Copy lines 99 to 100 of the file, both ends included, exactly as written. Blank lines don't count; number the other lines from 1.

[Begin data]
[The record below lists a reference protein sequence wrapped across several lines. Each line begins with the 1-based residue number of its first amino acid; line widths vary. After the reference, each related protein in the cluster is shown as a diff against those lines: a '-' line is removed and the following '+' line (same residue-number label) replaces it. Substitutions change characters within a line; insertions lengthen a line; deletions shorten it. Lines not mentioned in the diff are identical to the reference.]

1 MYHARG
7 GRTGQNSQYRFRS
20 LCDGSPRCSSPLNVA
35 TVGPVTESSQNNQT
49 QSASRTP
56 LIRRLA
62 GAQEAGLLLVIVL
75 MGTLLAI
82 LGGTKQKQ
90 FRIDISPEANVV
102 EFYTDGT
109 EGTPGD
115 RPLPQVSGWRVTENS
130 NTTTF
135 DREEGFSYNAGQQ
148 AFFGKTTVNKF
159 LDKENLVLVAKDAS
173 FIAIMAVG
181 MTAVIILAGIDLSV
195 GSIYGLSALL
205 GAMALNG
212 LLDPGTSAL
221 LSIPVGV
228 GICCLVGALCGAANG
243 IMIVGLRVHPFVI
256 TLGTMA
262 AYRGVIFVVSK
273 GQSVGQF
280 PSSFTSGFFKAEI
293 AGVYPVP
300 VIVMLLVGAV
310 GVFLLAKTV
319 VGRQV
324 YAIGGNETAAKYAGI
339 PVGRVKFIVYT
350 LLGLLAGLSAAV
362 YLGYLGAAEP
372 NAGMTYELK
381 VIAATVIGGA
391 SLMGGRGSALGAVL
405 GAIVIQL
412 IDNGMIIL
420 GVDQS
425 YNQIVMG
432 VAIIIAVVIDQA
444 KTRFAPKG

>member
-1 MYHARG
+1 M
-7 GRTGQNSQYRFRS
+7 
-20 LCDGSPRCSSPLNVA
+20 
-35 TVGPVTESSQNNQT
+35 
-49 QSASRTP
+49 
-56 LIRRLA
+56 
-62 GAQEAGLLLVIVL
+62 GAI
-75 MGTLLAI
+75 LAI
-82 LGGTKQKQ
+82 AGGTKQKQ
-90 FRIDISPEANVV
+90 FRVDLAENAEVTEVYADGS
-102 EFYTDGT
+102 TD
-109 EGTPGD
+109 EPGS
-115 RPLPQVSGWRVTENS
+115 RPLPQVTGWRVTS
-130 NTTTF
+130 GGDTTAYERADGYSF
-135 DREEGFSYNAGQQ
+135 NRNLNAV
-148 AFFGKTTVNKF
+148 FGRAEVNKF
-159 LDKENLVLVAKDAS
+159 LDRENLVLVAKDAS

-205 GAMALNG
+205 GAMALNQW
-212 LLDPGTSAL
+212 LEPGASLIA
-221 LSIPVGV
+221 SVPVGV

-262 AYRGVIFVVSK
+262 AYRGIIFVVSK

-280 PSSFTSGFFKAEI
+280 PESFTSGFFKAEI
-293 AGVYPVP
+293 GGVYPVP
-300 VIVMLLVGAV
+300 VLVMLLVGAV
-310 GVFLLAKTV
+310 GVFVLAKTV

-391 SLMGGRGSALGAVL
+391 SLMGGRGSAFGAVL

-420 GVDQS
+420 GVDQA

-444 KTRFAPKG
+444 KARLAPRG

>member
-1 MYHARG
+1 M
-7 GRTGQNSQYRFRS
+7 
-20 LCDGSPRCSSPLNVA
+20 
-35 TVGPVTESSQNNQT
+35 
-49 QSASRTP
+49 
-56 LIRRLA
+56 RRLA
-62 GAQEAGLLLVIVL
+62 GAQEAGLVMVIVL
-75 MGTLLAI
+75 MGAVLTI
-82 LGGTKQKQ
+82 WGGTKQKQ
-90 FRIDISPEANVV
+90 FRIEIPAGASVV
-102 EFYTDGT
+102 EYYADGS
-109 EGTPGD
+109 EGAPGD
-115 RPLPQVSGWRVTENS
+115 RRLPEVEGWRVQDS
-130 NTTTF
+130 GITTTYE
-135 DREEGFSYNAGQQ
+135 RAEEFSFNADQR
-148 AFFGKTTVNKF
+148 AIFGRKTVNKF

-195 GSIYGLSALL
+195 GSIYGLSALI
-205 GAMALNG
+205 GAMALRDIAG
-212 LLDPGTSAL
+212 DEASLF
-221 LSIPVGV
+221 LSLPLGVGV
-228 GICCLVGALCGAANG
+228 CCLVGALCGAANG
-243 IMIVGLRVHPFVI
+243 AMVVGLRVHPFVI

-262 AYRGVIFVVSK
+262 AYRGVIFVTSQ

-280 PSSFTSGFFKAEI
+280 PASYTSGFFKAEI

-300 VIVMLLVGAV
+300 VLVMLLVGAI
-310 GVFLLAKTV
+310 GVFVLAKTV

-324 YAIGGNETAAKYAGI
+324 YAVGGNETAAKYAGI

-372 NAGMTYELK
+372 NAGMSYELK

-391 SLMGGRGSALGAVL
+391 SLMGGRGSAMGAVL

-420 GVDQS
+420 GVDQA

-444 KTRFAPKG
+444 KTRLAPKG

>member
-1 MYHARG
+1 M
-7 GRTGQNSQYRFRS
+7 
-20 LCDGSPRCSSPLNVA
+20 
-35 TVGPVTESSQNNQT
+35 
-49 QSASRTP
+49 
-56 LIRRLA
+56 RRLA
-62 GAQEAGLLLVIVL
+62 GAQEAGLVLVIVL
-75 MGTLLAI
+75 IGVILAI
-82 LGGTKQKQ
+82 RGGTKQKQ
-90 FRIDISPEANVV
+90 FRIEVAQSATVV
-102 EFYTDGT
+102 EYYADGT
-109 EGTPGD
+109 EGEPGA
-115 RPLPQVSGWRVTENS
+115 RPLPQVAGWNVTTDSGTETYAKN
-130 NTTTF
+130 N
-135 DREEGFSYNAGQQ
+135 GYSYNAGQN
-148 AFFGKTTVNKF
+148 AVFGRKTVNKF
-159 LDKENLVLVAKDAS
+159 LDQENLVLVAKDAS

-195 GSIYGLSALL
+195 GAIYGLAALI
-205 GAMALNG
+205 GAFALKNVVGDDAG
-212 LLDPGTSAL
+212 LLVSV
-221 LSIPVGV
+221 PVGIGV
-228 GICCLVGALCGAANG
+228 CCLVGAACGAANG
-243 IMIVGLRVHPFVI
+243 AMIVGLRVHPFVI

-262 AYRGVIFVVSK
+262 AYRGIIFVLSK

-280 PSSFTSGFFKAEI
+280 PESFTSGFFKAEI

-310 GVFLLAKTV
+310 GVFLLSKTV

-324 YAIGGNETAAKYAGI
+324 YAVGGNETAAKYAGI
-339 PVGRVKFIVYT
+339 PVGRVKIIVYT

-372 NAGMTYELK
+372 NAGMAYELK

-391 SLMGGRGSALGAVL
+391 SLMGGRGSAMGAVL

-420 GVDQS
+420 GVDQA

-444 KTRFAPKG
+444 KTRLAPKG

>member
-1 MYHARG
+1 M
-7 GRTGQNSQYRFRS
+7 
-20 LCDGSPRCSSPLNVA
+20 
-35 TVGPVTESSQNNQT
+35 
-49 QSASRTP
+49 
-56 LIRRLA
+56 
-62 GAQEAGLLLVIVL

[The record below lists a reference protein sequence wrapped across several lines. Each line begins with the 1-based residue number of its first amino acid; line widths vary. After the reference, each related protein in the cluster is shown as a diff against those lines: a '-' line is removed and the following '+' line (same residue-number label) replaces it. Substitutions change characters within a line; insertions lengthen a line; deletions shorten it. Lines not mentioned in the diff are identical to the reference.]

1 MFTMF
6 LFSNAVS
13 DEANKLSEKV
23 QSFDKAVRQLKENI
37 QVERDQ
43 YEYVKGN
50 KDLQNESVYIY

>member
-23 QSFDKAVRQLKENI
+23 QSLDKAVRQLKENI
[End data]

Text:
-391 SLMGGRGSALGAVL
+391 SLMGGRGSAFGAVL